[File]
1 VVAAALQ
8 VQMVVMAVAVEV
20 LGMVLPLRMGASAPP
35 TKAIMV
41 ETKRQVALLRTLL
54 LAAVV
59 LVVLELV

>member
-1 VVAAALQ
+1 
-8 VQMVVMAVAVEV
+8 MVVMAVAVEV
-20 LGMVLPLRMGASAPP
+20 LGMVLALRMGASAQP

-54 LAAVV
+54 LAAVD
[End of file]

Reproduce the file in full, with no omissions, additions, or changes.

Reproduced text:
1 VVAAALQ
8 VQMVVMAVAVEV
20 LGMVLPLRMGASAPP
35 TKAIMV
41 ETKRQVALLRTLL
54 LAAVV
59 LVVLELV

>member
-1 VVAAALQ
+1 
-8 VQMVVMAVAVEV
+8 MVVMAVAVEV
-20 LGMVLPLRMGASAPP
+20 LGMVLALRMGASAQP

-54 LAAVV
+54 LAAVD